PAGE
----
ZACH: We mentioned acidic foods contributing to heartburn but didn’t get specific. If you suffer from heartburn, here’s what to watch out for. High fat foods. They are some of the worst foods for heartburn. Greasy foods like French fries and pizza are especially bad. Spicy foods. They slow down digestion and cause foods to sit in the stomach longer. They can also irritate the esophagus. Carbonated beverages. The bubbles expand in your stomach sometimes creating pressure and pain. Caffeinated beverages. Coffee and other caffeinated beverages relax the esophagus sphincter causing stomach acid to rise up. Alcohol. Booze can be a double whammy. It relaxes the sphincter valve and stimulates the acid production in the stomach. Citrus fruits. Fruits such as oranges and grapefruit also relax the esophageal sphincter, so do tomatoes. Chocolate. Everyone’s favorite treat has a trifecta of heartburn causes: caffeine, fat, and cocoa. Peppermint and spearmint. Don’t be fooled by their reputation for soothing the stomach, both can trigger heartburn. But a word of caution, everyone reacts differently to different foods. Lots of people's heartburn isn’t triggered by many of these foods and some people who cut them out continue to suffer heartburn. They’re just common triggers. Figure out which are bad for you, and which don’t cause you problems.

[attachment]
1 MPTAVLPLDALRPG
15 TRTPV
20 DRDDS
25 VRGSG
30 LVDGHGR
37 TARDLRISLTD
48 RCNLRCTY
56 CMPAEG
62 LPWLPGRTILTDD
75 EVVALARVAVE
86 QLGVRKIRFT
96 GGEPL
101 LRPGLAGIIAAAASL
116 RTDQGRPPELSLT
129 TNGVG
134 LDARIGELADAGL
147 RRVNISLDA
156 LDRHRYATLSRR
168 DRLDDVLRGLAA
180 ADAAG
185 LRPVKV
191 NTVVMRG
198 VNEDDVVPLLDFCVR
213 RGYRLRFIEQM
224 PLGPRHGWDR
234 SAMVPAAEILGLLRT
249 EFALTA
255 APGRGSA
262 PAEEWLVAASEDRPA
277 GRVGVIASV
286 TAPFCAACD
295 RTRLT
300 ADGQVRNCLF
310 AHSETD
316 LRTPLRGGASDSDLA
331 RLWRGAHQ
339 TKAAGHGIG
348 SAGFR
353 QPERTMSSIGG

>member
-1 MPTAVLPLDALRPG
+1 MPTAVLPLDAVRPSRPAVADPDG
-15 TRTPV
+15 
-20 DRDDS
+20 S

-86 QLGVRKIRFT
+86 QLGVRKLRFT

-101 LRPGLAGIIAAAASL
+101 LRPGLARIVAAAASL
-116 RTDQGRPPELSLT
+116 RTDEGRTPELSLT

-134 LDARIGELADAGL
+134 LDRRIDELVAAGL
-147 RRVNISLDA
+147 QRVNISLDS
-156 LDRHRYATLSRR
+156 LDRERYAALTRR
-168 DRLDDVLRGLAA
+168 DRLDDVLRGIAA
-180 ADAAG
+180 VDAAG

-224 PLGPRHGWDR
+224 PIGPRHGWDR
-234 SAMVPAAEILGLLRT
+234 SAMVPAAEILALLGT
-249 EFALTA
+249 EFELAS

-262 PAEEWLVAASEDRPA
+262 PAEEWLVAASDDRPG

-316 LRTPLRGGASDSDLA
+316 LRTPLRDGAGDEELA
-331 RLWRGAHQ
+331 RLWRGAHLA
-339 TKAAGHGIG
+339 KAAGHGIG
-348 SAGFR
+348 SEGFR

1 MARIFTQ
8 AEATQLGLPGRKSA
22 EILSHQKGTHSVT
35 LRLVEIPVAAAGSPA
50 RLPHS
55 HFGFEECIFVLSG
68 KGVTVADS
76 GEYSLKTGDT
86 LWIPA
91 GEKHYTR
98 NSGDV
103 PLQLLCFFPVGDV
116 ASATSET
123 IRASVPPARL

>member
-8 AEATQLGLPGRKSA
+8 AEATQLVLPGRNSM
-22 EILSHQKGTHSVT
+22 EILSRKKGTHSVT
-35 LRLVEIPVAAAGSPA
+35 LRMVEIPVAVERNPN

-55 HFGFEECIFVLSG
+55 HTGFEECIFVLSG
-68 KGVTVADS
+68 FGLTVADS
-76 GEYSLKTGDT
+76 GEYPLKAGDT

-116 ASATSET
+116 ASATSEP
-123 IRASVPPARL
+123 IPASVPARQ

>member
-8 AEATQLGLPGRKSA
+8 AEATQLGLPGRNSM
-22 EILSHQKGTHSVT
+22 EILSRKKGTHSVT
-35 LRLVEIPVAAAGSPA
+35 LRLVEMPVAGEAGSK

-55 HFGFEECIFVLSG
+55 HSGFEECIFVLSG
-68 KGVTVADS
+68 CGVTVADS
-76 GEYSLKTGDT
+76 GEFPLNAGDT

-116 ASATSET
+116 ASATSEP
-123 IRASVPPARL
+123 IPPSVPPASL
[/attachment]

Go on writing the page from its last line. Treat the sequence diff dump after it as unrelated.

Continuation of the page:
TODD: Coming up after the break, we’ll get to what frequent heartburn sufferers need to know.


[Music ends, sound effect signals commercial break]


ANNOUNCER: From annual checkups to managing chronic conditions, your healthcare should be personalized to you. At Houston Methodist, our primary care doctors provide customized care for you and your family with more than 40 convenient locations across greater Houston. We offer a variety of ways to get care, from in-person and virtual appointments, to same day visits when you’re sick. Choose your doctor and schedule online at houstonmethodist.org/stayhealthy. Houston Methodist leading medicine.


[Music ends to signal return to the interview]


TODD: And we’re back with Dr. Kalakota.


[Sound effect signaling return of interview]


TODD: How much of a concern is it that a lot of patients will dismiss it as sort of a minor annoyance that they can treat with Tums and not realize the real danger that it could pose?